Skip ribbon commands
Skip to main content

​Get to know how electricity moves

Whether you're a seasoned professional or new to the crew, knowing how electricity travels is an important part of your safety training. Understanding step potential, touch potential, and arc flashes  is crucial in keeping everyone on your jobsite safe when working near power lines.

There are 3 basic rules about how electricity travels:

  1. It takes the most efficient path to the ground — even if that means going through you.
  2. It moves from higher to lower voltage areas.
  3. Once it reaches the ground, electricity dissipates as it moves away from the source, like ripples on water, and creates different voltage areas.

  Touch potential

Touching an electrified object also puts you at risk of becoming a conduit for electricity to flow to the ground. This is touch potential. You can eliminate the risk of touch potential by staying away from electrified objects or if you're already in the danger zone, carefully shuffling at least 10 metres away.

 

 

 

 

 

 

 

 

 

  Step potential

Step potential occurs when you walk too close to energized ground. Electricity travels through the ground in waves that lose power as they spread further away from the point of contact. Because one foot may be in a higher voltage area than the other, the electricity will use your body as the most efficient path to travel to the lower voltage area.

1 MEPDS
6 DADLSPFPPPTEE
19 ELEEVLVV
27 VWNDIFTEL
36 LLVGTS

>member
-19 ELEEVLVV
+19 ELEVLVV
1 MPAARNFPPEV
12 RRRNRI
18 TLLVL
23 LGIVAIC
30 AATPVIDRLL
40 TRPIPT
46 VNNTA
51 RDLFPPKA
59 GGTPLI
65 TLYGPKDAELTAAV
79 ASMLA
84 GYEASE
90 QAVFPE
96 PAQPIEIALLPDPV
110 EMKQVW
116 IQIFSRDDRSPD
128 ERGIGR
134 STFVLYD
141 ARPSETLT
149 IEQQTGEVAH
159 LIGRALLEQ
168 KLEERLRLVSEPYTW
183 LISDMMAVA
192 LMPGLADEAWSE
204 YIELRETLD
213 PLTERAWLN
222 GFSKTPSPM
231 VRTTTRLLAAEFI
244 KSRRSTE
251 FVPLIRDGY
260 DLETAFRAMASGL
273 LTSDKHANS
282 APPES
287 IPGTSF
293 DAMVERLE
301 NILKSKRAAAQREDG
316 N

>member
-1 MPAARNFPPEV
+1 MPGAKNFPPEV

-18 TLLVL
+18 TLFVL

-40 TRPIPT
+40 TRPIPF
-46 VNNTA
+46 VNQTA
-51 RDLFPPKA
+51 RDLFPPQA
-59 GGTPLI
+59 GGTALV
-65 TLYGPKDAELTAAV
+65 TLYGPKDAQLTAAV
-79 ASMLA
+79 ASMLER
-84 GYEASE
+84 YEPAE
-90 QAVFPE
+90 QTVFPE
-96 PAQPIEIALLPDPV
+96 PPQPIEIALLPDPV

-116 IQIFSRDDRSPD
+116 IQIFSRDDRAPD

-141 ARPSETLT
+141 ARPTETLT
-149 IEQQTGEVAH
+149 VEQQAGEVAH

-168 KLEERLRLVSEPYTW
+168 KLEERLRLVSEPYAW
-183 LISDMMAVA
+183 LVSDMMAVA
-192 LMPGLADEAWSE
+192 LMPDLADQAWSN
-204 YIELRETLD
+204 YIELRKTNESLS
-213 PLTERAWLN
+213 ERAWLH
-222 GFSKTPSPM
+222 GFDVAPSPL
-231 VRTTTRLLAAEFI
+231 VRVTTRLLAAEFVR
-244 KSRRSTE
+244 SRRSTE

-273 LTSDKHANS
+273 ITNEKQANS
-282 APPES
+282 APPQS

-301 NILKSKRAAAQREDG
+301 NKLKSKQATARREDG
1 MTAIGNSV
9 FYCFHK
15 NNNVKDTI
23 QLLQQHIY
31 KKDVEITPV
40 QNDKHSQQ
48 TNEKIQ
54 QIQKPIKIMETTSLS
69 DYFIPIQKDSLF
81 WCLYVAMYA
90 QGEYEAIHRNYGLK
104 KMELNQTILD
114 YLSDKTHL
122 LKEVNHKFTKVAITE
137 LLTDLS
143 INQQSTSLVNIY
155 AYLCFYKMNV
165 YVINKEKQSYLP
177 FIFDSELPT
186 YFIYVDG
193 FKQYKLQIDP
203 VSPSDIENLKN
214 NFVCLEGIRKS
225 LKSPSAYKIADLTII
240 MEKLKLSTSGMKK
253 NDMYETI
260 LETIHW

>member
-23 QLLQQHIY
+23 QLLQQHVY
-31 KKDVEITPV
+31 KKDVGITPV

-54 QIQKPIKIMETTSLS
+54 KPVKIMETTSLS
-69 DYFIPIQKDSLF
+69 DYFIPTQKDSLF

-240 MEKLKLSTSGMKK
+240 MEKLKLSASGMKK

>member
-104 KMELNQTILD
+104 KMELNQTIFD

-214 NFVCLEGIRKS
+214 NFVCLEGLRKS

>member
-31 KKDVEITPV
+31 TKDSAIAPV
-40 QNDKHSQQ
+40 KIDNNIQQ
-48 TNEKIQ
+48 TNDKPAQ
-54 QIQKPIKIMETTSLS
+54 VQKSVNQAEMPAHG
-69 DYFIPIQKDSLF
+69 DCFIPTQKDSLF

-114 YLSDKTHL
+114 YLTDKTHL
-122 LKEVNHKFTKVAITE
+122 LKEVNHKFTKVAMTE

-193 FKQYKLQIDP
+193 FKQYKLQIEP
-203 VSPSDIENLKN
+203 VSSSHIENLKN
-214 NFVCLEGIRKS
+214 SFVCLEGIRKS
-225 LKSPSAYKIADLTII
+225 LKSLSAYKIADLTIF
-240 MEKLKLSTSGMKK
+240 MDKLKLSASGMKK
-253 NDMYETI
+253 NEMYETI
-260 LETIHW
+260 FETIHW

Your best line of defense is to always stay at least 10 metres away
from any live electrical source contacting the ground.

 

 

 

 

 

 

 

 

  Arc flashes

It's common knowledge that making direct contact with an overhead or underground line can cause significant damage to your equipment and, more importantly, result in serious injury or even death.

What's not commonly known is that you don't need to touch a power line for it to be dangerous. Coming within 7 metres of an energized line still puts you, and anyone nearby, at risk of an arc flash.

Arc flashes are electrical explosions that happen when electric current flows through an air gap between conductors. Arc flashes expel deadly amounts of energy and can reach temperatures as high as 19,400°C — that's almost four times hotter than the sun. Even from a distance, that heat can set fire to clothing and burn human skin within milliseconds. Arc flashes also release explosive sound and pressure waves, sometimes with enough strength to knock workers off balance and rupture eardrums, causing hearing loss. The pressure blast of an arc flash can result in impact injury from being thrown, falling from a height, or colliding with nearby objects.